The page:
Build complex toys and simple tools
by Tony Karp
Something new -- Interchangeable cameras
Mr. Inside and Mr. Outside, my Panasonic DMC-FZ28 and DMC-FZ18 - Mister Inside and Mister Outside - My DMC-FZ28 and DMC-FZ18 - Picture taken with my DMC-FZ5 - Tony Karp, design, art, photography, techno-impressionist, techno-impressionism, aerial photography , drone , drones , dji , mavic pro , video , 3D printing - Books -
Mister Inside and Mister Outside - My DMC-FZ28 and DMC-FZ18 - Picture taken with my DMC-FZ5
Both are wearing their collars that protect the lens. Details are here.
Fifty years ago, I went to California to photograph TV shows for NBC. In 1959, I shot most of the newspaper ads for the fall TV season. What got me this freelance assignment was my use of 35mm cameras and available light shooting. While Life and other magazines were already into this, it was new for NBC, where most of the shots were being done with Rolleiflexes and Speed Graphics, with all the pictures carefully posed and lit. Using 35mm cameras, with their interchangeable lenses, along with high-speed film, I was able to shoot during rehearsals, which gave the pictures a more realistic look.

I usually had at least three cameras hanging from me, each with a different focal length lens -- there was no time to switch lenses once the action started. I used both rangefinder and single lens reflex cameras, with lenses ranging from 28mm to 200mm. The multiple cameras, along with their lenses, all made of brass, gave me a gadget bag weighing between fifteen and twenty pounds. This was long before the days of lightweight cameras with plastic bodies and zoom lenses with an 18X range.

For some reason, I hung on to those cameras and still have them today, along with other cameras I picked up along the way. Selling them would be like selling an old friend.

When I got into digital photography, my first camera was a "superzoom" with a 10X zoom lens. What a revelation. Instead of fumbling with lenses, trying to attach the best one for each situation, I could simply aim the camera and adjust the focal length to suit the scene. Sure, the fancy and expensive DSLRs held out the promise of better image quality, but I had spent enough time fumbling for the right lens and perhaps missing the shot. Now it was possible to carry just one camera and be ready for anything. My collection now includes eight digital cameras, all with fixed zoom lenses.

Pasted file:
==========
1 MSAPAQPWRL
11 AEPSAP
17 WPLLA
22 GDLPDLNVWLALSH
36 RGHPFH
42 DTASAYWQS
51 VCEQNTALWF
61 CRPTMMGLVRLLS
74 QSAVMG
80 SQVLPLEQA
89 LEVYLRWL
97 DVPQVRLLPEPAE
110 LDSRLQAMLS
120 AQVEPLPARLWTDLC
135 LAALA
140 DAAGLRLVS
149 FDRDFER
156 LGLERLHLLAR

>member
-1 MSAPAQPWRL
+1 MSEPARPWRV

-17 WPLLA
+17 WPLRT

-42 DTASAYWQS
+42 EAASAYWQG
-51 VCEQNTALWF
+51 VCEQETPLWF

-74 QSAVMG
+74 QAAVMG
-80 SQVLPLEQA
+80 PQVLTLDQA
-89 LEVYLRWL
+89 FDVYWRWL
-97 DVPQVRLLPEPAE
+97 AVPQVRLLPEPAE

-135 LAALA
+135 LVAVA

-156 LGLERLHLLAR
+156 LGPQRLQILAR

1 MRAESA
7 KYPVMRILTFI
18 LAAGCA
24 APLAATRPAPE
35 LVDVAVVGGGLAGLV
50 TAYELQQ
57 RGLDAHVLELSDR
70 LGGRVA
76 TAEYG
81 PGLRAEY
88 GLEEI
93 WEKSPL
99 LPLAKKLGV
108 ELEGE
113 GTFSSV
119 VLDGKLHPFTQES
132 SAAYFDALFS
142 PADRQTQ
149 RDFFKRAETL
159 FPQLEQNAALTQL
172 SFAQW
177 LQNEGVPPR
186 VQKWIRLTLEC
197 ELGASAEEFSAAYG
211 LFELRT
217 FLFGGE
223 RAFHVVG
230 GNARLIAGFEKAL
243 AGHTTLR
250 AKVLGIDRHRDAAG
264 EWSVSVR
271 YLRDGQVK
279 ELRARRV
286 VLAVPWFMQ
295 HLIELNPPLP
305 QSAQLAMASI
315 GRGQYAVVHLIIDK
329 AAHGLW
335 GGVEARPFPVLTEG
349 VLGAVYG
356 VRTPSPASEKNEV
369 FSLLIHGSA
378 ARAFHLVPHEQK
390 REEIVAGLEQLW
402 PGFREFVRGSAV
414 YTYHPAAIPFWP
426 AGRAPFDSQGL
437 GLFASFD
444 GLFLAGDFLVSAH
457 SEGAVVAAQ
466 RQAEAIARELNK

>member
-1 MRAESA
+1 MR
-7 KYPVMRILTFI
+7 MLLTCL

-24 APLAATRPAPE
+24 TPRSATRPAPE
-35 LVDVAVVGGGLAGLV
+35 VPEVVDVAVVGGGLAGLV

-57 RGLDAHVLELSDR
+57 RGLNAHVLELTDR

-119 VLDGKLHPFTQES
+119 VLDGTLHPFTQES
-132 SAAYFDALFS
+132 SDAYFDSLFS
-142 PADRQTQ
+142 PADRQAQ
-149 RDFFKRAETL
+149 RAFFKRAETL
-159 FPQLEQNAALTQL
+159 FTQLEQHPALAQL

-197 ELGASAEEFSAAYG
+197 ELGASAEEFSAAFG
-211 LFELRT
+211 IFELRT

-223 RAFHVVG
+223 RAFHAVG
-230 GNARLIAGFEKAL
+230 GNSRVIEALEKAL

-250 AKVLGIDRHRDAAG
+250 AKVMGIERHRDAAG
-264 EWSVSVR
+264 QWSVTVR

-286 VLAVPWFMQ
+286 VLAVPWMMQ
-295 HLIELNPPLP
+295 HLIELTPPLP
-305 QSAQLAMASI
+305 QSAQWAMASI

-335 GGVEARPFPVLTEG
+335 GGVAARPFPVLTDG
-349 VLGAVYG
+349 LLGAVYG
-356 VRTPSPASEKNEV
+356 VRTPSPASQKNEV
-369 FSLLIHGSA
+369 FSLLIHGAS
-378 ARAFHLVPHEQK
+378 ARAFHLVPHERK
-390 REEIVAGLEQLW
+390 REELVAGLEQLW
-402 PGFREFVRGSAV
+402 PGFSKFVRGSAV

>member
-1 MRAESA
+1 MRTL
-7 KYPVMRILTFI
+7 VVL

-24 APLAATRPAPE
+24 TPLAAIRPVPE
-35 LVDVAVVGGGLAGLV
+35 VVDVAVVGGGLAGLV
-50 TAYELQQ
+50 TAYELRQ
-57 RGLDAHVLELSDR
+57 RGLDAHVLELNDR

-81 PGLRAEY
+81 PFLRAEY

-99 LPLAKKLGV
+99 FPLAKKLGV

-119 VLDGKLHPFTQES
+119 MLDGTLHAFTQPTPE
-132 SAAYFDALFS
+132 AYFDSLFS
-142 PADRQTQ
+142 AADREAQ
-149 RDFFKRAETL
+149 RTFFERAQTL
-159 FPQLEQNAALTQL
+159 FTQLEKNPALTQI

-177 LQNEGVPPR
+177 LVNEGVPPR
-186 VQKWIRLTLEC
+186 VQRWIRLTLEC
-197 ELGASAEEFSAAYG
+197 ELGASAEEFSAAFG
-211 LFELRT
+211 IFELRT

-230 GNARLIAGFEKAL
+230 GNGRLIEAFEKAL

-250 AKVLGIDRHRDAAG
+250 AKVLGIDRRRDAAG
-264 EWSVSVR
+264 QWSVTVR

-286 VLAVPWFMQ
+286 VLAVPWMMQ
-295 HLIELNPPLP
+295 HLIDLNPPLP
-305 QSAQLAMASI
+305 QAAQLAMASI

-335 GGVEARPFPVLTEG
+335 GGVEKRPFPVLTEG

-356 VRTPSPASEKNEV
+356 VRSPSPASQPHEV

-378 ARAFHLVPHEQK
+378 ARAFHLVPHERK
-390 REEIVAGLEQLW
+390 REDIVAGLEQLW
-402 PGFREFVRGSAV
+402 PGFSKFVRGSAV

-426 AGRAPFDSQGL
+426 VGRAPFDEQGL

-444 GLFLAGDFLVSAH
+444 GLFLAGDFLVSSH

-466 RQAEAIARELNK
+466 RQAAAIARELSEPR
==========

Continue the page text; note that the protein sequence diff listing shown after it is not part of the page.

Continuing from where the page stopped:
My first Panasonic camera was a DMC-FZ5. Lightweight and sporting a 12X zoom lens, it took incredibly sharp pictures. I carried it everywhere for two years and shot over 14,000 pictures with it. During that time, I was always on the alert for the next "magic" camera. I tried a few, but always ended up going back to my trusty FZ5.

In 2007, I bought a Panasonic DMC-FZ18. It was a little bigger and heavier than my FZ5, but it sported an 18X zoom lens, going all the way to 28mm at the widest, and it had a larger sensor with 8 megapixels, compared to the 5 on the FZ5. The pictures were razor-sharp, and the longer zoom range gave me added capabilities.

This was one terrific camera. Except for one small problem. The FZ18 is lousy indoors. The image quality is great outdoors, but indoors, as you start to push the ISO higher, the image quality goes straight downhill. The pictures are not only noisy, but it's a really ugly, streaky noise. Plus, it has that annoying yellow blotch thing that sometimes shows up in the shadows and in white areas.

Cut to 2008 and there's a new game in town -- the Panasonic DMC-FZ28. I order one as soon as it's available. Although I'm originally put off by its smaller viewfinder, not as good as the FZ18's, I decide to keep it anyway. The big surprise is that the FZ28 is terrific indoors. Shots at 800 ISO are quite useable, and I even try a few at 1600 ISO. Also not too bad. (Read about it here.) And, like the FZ18, it automatically corrects for lens faults like color fringing, and barrel distortion at the wide angle settings. It had the makings of a perfect go-anywhere-shoot-anything camera.

But over the next few months, a cruel reality began to set in. As terrific as the FZ28 is, it lacks the critical sharpness of the FZ18. Perhaps it was the new Venus IV processing engine, or it might be the marketing department demanding that the engineers squeeze yet more megapixels into the tiny sensor. But it was still the camera I needed for working indoors.